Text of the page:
so when you adjusted the attack, release and threshold that the env just reacts a little, turn the amount of the env destination a bit anticlockwise and adjust the sound with the dry/wet level. this should give you subtle results. you will need good monitors and ears to do this right, maybe an analyzer set before and after the ah can help.

it might also be neccessary to turn the base a bit up, so that the env doesnt react on the kick and other bass frequencies so much.

i will experiment with this later this week with a track that Im just working on and will report of the results.



It was supposed to be on next week but I miss the first shipment to my retailer so I have to wait for the next shipment (and for a friend to bring it to me.) Or I can pay about 1500USD and get it sooner may be in two weeks. Lets see.


To increase RMS you need to deal with fast transients, slow release times won’t work.
I think the Key here is to start with the minimum release time, and then start increasing it if there are audible artefacts till they disappear, or till the artefacts doesn’t bothers you.

Totally agree with the inverse modulation of the Drive parameter to enhance material that is bellow the threshold without adding too much coloration to the material that is over it. :wink:

Also totally agree with the rest.

Looking forward for you experiments results, please share! :slight_smile:


Thanks a lot for your time!

I think that for a quick process that doesn’t involves realtime dynamics, parallel processing, nor a dedicated mix fine tuning for that specified “processor” the outcome was very good.

For this particular examples the clean boost did a great job, RMS went from -13 to -9, character got enhanced in a pleasant unobstructive way, and all this without using ENV, Dry/Wet, EQ, and Filter.

EDIT: I just focused on the mix’s first seconds. Having full drums/percs with bass and some pad/fx are more than enough. There are some percussions later with fast transients that are going to high, those should be treated on the mix not on the mastering, that’s why there is no point to focus after the first seconds for measuring/compare.

Now I’m sure this device can be used on my live performance’s master Bus to enhance the sound and gain some RMS, or in other words as a quick mastering device for my live performance. :slight_smile:

Thanks again!


Indeed that Multitrack is not mixed so the AH behavior has both “goods and bads”…

Glad it took out some doubts


I just want add to my excitement…sorry:

The pseudo stereo coming out of AH is insane!
I have experienced the beauties of Sherman FB2 connecting both Outs…
But now using FreqPan, LFO on it and Peak Filter on a kickdrum…omg!
Mono summed it have a wacky modulation…but in stereo is coming out of speakers!!



What about phase cancellation? How it performs when summed to mono?


Near nothing when using band-reject filter, maximum with peak filter.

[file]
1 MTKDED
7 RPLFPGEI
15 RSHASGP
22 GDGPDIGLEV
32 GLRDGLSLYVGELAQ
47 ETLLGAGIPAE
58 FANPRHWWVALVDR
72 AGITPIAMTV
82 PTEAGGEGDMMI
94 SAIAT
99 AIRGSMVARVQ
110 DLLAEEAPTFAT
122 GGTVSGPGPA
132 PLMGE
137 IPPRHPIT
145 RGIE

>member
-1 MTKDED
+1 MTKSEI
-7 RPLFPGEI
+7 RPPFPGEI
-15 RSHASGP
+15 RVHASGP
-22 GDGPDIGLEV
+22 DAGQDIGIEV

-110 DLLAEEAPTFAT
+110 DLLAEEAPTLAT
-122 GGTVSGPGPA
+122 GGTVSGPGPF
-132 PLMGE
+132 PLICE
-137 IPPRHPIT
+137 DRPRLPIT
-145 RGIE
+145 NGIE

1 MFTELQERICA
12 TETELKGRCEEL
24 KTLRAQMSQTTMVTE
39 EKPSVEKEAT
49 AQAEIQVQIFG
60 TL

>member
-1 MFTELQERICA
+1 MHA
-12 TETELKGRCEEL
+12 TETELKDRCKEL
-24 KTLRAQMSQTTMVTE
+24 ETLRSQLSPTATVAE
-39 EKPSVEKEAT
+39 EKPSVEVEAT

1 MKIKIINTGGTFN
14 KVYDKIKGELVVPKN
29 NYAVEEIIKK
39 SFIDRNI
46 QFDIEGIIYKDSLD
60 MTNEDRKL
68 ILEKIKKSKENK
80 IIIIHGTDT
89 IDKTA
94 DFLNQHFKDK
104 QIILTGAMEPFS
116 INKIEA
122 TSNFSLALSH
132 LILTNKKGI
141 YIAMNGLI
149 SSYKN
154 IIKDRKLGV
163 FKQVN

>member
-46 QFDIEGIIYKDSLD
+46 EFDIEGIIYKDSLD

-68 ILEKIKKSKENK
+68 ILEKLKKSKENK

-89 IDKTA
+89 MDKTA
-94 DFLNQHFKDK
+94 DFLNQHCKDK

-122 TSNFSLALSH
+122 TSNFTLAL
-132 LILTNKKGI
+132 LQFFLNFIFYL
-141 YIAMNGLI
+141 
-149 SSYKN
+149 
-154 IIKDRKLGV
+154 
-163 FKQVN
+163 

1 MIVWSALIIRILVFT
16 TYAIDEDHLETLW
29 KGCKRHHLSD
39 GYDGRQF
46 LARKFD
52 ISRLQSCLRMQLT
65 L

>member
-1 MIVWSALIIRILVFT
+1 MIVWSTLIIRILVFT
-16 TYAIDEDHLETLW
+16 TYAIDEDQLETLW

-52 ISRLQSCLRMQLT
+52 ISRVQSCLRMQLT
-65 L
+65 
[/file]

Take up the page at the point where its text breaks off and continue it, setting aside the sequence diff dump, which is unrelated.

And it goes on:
Moderate with bandpass and a bit less with lowpass.
These mainly phase out on low spectrum.
Highpass is moderate at medium-high spectrum.

Of course main wish is that if I’ll use the pseudo stereo tech no one will listen to it in mono stream… :panda:


short attack and release times can can also dampen the heights, so be carefull. this is better done during mixing. in the mastering stage, compressors (as far as you can adjust them) shouldnt use a ratio higher than 2:1 in this stage, you just put on gentle touches.

to make the mix louder in the end, you use a limiter. a compressor should be adjusted, that the signal isnt softer, when you bypass it, otherwise you will always prefer the louder signal and you cant really compare it to bypass mode.



A limiter is basically a compressor with infinite ratio and very fast attack/decay/release times.

So when you advice to use a limiter, basically you are saying to use a compressor with a very high ratio and very fast attack and decay times. :slight_smile:

About to “dampen the heights”, that is de whole point, but then you have to choose a balance between the “dampen” and de audible artefacts that “dampening” can produce. As I said before, mix needs to be fine tuned with the specified device in mind.



Btw, there is no need to listen to a mono stream to get phase cancellation, phase problems will be audible on any configuration, this will depend on the listener’s position. When you test drive your mix on mono then you get an idea of the worst case scenario.


Of course I listened in the sweet spot of the studio…and in stereo I just appreciated the enhanced stereo field of such modulation (especially with peak mode)
I always worry about mono compatibility because my daily job in the audiovisuals field and the most common fruition of the audio programme…TV…


I will try those modulations for sure!